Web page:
Evaluating Web Search with a Bejeweled Player Model
Proceedings of the 40th International ACM SIGIR Conference on Research and Development in Information Retrieval - SIGIR '17
e design of a Web search evaluation metric is closely related with how the user's interaction process is modeled. Each behavioral model results in a di erent metric used to evaluate search performance. In these models and the user behavior assumptions behind them, when a user ends a search session is one of the prime concerns because it is highly related to both bene t and cost estimation. Existing metric design usually adopts some simpli ed criteria to decide the stopping time point: (1) upper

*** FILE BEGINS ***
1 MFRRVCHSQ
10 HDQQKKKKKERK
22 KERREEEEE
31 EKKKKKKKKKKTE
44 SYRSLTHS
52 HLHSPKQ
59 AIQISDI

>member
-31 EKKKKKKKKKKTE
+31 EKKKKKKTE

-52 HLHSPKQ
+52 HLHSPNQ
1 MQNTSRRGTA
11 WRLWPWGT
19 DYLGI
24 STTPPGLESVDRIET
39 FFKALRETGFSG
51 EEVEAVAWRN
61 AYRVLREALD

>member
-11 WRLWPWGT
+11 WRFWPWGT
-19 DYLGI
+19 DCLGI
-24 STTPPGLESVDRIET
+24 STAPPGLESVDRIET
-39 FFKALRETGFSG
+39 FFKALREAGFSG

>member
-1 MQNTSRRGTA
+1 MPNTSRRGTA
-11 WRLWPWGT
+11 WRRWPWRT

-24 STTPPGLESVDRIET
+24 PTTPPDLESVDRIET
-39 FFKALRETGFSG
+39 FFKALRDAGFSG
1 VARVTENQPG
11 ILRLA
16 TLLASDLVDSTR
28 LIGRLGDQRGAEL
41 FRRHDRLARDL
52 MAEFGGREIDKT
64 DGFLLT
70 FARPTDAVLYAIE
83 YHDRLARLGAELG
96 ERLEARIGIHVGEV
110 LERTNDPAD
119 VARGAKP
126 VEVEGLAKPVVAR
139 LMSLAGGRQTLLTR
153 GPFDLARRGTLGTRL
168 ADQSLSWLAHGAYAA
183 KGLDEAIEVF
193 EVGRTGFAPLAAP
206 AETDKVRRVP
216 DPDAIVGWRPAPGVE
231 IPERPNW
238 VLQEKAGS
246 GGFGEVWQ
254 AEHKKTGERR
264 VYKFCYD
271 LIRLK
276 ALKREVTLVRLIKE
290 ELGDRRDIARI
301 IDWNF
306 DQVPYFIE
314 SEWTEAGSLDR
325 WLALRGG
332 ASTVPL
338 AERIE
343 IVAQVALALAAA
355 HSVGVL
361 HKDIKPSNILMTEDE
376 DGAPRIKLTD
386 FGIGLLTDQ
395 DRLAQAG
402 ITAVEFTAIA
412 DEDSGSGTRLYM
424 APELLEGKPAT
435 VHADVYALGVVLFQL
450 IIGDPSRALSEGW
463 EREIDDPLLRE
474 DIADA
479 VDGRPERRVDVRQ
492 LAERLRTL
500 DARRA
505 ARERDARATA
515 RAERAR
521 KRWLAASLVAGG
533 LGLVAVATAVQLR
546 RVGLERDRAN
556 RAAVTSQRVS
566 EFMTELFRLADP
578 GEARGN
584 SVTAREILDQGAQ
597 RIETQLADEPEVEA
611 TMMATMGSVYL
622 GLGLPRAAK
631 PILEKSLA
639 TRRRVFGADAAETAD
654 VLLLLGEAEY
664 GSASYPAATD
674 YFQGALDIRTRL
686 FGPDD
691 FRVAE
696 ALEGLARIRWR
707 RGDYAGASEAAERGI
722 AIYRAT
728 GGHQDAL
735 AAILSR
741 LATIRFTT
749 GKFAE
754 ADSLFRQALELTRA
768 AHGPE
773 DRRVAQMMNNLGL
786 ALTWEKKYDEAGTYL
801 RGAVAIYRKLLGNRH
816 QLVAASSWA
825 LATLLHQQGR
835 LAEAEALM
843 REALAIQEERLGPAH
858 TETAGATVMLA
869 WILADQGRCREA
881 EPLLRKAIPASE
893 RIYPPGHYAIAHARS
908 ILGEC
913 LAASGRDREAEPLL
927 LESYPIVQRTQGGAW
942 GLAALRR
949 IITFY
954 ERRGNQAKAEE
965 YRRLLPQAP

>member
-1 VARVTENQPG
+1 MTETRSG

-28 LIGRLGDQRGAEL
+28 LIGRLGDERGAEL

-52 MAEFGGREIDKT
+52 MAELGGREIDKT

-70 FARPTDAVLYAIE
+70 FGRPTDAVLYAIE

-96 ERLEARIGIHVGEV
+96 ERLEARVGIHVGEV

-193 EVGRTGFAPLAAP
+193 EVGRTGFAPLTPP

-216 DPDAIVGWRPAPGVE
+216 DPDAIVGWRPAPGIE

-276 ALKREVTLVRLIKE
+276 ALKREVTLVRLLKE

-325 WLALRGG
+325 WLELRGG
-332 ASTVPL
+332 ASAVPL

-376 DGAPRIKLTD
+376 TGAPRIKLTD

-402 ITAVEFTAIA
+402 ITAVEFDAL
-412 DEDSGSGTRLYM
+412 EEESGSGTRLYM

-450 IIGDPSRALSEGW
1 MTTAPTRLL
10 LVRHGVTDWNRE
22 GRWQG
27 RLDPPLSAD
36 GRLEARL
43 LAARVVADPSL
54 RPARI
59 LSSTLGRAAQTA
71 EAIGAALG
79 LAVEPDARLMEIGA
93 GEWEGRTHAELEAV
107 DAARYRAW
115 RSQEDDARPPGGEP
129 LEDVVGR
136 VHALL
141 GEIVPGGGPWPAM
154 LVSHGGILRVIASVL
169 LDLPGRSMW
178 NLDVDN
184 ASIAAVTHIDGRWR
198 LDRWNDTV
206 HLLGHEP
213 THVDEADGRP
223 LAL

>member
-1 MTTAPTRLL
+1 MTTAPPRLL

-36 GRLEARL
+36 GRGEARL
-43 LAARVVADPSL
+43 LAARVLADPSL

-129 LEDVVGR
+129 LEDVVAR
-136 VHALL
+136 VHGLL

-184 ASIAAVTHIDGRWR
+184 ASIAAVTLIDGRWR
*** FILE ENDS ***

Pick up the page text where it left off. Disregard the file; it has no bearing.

... me point: (1) upper limit for bene t (e.g. RR, AP); (2) upper limit for cost (e.g. Precision@N, DCG@N). However, in many practical search sessions (e.g. exploratory search), the stopping criterion is more complex than the simpli ed case. Analyzing bene t and cost of actual users' search sessions, we nd that the stopping criteria vary with search tasks and are usually combination e ects of both bene t and cost factors. Inspired by a popular computer game named Bejeweled, we propose a Bejeweled Player Model (BPM) to simulate users' search interaction processes and evaluate their search performances. In the BPM, a user stops when he/she either has found su cient useful information or has no more patience to continue. Given this assumption, a new evaluation framework based on upper limits (either xed or changeable as search proceeds) for both bene t and cost is proposed. We show how to derive a new metric from the framework and demonstrate that it can be adopted to revise traditional metrics like Discounted Cumulative Gain (DCG), Expected Reciprocal Rank (ERR) and Average Precision (AP). To show e ectiveness of the proposed framework, we compare it with a number of existing metrics in terms of correlation between user satisfaction and the metrics based on a dataset that collects users' explicit satisfaction feedbacks and assessors' relevance judgements. Experiment results show that the framework is be er correlated with user satisfaction feedbacks.